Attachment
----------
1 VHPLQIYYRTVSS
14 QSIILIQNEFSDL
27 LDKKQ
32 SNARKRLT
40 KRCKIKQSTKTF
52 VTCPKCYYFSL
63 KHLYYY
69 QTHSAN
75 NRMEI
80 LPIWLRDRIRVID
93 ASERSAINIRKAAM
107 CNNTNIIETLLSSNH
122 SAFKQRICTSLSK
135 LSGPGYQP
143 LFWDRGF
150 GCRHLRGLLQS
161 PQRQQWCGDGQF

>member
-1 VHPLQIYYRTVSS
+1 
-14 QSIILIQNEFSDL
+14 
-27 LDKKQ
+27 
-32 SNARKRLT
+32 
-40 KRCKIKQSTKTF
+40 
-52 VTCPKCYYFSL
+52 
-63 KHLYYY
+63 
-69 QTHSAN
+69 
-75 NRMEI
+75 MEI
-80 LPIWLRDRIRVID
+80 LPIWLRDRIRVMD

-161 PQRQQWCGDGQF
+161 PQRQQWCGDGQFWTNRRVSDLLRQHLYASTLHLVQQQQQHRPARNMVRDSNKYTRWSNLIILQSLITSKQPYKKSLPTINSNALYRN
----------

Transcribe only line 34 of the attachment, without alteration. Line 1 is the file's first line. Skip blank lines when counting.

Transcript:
+69 